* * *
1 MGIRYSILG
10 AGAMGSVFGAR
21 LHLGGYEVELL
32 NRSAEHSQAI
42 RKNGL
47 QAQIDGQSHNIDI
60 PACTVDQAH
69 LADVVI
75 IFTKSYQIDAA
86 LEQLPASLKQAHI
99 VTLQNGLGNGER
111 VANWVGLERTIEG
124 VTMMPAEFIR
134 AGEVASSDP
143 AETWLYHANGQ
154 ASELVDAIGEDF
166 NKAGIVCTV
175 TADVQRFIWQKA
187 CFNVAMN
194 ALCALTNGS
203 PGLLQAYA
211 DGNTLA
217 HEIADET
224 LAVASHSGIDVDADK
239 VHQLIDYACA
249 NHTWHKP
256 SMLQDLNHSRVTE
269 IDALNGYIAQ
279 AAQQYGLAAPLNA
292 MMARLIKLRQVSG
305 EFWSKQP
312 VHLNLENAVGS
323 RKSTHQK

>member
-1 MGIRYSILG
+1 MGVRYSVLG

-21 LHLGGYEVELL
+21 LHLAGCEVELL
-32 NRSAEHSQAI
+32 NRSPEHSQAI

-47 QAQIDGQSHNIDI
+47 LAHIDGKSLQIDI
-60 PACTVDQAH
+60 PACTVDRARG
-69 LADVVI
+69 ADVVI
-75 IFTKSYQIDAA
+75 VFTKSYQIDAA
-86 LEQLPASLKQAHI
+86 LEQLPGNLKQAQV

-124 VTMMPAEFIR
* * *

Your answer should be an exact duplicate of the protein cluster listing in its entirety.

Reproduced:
1 MGIRYSILG
10 AGAMGSVFGAR
21 LHLGGYEVELL
32 NRSAEHSQAI
42 RKNGL
47 QAQIDGQSHNIDI
60 PACTVDQAH
69 LADVVI
75 IFTKSYQIDAA
86 LEQLPASLKQAHI
99 VTLQNGLGNGER
111 VANWVGLERTIEG
124 VTMMPAEFIR
134 AGEVASSDP
143 AETWLYHANGQ
154 ASELVDAIGEDF
166 NKAGIVCTV
175 TADVQRFIWQKA
187 CFNVAMN
194 ALCALTNGS
203 PGLLQAYA
211 DGNTLA
217 HEIADET
224 LAVASHSGIDVDADK
239 VHQLIDYACA
249 NHTWHKP
256 SMLQDLNHSRVTE
269 IDALNGYIAQ
279 AAQQYGLAAPLNA
292 MMARLIKLRQVSG
305 EFWSKQP
312 VHLNLENAVGS
323 RKSTHQK

>member
-1 MGIRYSILG
+1 MGVRYSVLG

-21 LHLGGYEVELL
+21 LHLAGCEVELL
-32 NRSAEHSQAI
+32 NRSPEHSQAI

-47 QAQIDGQSHNIDI
+47 LAHIDGKSLQIDI
-60 PACTVDQAH
+60 PACTVDRARG
-69 LADVVI
+69 ADVVI
-75 IFTKSYQIDAA
+75 VFTKSYQIDAA
-86 LEQLPASLKQAHI
+86 LEQLPGNLKQAQV

-124 VTMMPAEFIR